20160826_062148First thing this morning, ten days after my operation, I re-joined the others on our dawn beach trundle. To welcome me, a golden yolk of a sun crept above the horizon and blessed our little band, reunited once more. It seemed so long since I was last on the sand with the boys, that Thursday morning when I felt so utterly poorly that I merely trotted along disconsolately behind Kemo Sabe, the spirit willing but my tummy weak. Of course, she could tell and we went again to the vet, who first made me dream and, while I was dreaming, made me better.   Inside me he found a terrible thing, stuck in my small intestine. No wonder I couldn’t stand the idea of eating my meaty meals and, though tempted with all sorts of trifles, I could stomach nothing. I was not physically sick; I had no diarrhoea; I was simply not myself.

20160819_174306And when you see how big the foreign object was, it’s not hard to see why. The vet explained that seaweed, the cause of this particular obstruction, doesn’t show up in X-rays but years of experience enable them to interpret the shadows and bulges in the bowel as trapped wind around it, betraying its presence. Having removed this horror – almost as thick as it was long – he felt three more pieces making their way along the colon but left them for Nature to take care of (which it did on the Saturday night). One doesn’t want to dig further into the bowel than is absolutely necessary.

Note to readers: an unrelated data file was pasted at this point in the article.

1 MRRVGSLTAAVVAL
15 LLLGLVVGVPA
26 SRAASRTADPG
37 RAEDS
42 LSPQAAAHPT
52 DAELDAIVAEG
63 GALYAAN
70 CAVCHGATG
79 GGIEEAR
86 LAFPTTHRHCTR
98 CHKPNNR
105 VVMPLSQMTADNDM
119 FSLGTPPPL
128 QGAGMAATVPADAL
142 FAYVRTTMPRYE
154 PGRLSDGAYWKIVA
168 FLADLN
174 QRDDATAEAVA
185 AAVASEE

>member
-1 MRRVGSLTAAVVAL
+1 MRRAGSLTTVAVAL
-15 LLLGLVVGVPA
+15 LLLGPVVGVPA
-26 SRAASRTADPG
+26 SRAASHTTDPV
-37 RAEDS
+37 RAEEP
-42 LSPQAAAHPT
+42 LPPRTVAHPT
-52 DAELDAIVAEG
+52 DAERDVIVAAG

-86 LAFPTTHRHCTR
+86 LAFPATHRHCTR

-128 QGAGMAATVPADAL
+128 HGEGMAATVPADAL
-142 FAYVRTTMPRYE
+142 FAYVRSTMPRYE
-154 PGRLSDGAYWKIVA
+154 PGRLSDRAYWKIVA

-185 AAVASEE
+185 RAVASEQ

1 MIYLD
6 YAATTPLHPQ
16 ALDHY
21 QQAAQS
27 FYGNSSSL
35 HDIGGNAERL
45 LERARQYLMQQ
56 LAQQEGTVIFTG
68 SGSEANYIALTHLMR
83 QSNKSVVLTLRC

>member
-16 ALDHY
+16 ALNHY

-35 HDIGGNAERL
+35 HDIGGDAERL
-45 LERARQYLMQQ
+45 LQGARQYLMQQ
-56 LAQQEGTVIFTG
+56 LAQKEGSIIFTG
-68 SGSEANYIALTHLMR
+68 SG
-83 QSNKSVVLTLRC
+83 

20160820_070146Seaweed is many dogs’ favourite naughty thing up here (it is Newman’s favourite thing in the whole world!) and it’s much more to the retrievers’ liking than mine; it is unfair, and ironic, that I should have been the one to suffer so when Newman and Barnaby have eaten so much more of it, all of it apparently having passed through their systems, no matter how challenging the size of the pieces.  But that week I admit did rather go for it and now I understand why its consumption makes Kemo Sabe so angry with us and why I, too, now have to wear the ghastly black Baskerville muzzle, two sizes smaller than the bigger boys. Only little Nico is still free of the indignity and long may that continue.

Though wearing a muzzle gives the wrong impression and isn’t attractive – apart from anything else, they look faintly ridiculous on gundogs – they do the job and that is what matters much more than undergoing major operations on a regular basis, with all the danger that entails. Only last week at my first post-op check-up I met a Jack Russell who’d had three ops for blockages, the latest for a peach stone, and in the paper there was news of a dog who’d had the better part of his intestinal tract removed in order to rectify the damage done by a corn cob he’d stolen from a barbecue. Many dog owners are blissfully ignorant of the dangers of seaweed – which together with corn cobs and fruit stones are the single biggest cause of operations on dogs locally – so let my story be lesson to you. Surveillance of our every move has intensified still further, but that is because we must be guided towards our own good and, though humble creatures of exceptional gifts, these do not include a sensible approach to snacking!